Owning a family company comes with its own set of responsibilities, especially when it comes to receiving payments from the company. It is crucial to understand the tax implications and treat these payments correctly. Failure to do so can result in unintended tax consequences. In this article, we highlight some important tax traps that family companies should be aware of and emphasise the need for professional advice to navigate these complexities. 


Treatment of payments

Any payment from a company, other than a return of the original capital, is generally considered a dividend. This classification holds true regardless of how the payment is otherwise classified. It is vital for company owners and their associates, such as spouses, to understand the implications of receiving payments from the company.


The issue of loans

If a family company provides a loan to an owner or an associate, it is treated as a taxable dividend unless specific requirements for a “complying loan” are met. These requirements include imposing a market rate of interest on the loan. Additionally, if the company forgives the loan, it is also considered a deemed dividend, subject to certain conditions.


Trust distributions

When a family trust resolves to distribute income to a beneficiary company, commonly known as a “bucket company,” but the amount is not actually paid to the company and remains in the trust, the Australian Taxation Office (ATO) treats it as a deemed dividend. The ATO’s approach to this matter is currently a contentious issue, making it essential to seek professional advice to understand the implications fully.


Loans made by shareholders or directors

Family companies may also encounter situations where shareholders or directors lend money to the company and subsequently forgive the debt. While a complete forgiveness of the debt should trigger a capital loss for the shareholder or director, the tax laws are more nuanced. A capital loss arises only to the extent that the debt is incapable of being repaid by the company. There is debate as to whether any capital loss should be available at all, even if the company cannot repay the debt.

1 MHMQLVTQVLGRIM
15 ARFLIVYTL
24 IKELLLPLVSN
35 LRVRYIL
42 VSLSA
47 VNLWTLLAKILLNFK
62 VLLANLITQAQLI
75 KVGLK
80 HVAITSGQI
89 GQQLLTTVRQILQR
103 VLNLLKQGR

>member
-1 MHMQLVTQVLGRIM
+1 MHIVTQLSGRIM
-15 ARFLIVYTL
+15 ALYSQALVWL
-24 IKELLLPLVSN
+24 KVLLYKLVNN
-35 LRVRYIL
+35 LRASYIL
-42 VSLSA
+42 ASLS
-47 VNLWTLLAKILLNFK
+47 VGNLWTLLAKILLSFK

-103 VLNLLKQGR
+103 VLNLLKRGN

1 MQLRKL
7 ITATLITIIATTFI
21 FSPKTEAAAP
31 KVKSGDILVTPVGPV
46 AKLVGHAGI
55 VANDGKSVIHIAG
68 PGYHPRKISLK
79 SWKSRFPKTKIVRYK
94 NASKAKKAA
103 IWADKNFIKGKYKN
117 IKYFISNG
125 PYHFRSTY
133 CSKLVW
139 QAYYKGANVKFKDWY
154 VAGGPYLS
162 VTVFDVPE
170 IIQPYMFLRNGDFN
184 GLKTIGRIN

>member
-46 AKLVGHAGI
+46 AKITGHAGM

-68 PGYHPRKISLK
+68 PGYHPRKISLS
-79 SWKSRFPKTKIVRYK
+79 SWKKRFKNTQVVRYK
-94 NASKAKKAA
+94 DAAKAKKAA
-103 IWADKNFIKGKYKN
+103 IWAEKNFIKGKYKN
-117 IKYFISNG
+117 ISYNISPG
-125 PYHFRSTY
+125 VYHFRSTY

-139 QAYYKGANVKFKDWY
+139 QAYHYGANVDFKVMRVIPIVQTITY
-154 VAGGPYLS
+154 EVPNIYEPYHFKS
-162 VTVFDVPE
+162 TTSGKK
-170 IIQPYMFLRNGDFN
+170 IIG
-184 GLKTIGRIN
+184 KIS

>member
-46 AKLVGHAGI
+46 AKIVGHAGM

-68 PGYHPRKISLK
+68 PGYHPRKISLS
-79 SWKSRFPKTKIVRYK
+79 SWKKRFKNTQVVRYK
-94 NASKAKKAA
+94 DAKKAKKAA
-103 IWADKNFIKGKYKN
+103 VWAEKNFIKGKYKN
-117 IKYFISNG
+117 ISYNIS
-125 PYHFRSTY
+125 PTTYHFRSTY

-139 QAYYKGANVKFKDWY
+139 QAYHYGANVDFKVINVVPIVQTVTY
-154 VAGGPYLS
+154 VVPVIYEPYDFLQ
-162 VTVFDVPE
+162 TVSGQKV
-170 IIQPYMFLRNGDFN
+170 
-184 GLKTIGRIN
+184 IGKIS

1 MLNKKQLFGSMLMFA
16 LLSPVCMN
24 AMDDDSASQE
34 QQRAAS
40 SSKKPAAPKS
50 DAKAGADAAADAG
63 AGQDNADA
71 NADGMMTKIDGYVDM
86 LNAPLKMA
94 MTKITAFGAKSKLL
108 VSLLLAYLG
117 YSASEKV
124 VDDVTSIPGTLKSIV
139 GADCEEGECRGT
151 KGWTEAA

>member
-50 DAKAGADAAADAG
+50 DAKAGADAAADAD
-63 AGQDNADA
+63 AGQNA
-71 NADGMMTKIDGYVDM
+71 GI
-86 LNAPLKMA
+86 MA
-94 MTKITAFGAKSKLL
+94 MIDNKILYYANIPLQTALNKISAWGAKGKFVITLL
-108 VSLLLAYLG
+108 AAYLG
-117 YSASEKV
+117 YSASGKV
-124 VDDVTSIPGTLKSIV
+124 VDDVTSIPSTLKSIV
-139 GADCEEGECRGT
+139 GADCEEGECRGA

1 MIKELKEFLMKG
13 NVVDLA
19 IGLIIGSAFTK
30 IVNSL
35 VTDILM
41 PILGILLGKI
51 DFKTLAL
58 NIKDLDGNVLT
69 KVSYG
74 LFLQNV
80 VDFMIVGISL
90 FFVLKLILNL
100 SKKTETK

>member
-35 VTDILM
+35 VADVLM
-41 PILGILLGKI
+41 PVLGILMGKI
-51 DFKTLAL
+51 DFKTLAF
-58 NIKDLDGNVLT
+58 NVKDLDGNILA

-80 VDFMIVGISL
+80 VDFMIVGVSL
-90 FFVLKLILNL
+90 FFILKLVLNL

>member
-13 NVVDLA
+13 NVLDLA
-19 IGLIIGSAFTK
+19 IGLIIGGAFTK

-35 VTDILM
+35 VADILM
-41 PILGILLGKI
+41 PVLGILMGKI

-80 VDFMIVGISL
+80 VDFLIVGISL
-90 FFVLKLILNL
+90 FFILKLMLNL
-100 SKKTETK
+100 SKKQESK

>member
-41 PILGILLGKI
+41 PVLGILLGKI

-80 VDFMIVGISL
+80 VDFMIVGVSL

Consequences for the company

In addition to the tax implications for shareholders or directors, there are consequences for the company itself when debt forgiveness occurs. While no immediate taxable gain arises from the release of the company’s obligation to repay the debt, there may be restrictions on future tax deductions, such as carry forward tax losses and depreciation. This can significantly impact the company’s ability to claim tax benefits, particularly if it continues to operate.



Owning a family company requires a thorough understanding of the tax implications associated with receiving payments, making loans, and forgiving debts. Treating the company as a personal bank without considering the serious tax consequences can lead to adverse outcomes. Seeking professional advice is crucial to ensure compliance and mitigate potential risks. Family companies should always consult with their advisers to navigate the complexities of tax law and make informed decisions that align with their long-term goals.

Contact our experienced team for more information and assistance today.

Relevant post tags

More information

Get in contact with us for more information on this topic

Article info


Regency Partners

View profile

Key contacts

Follow us

Related news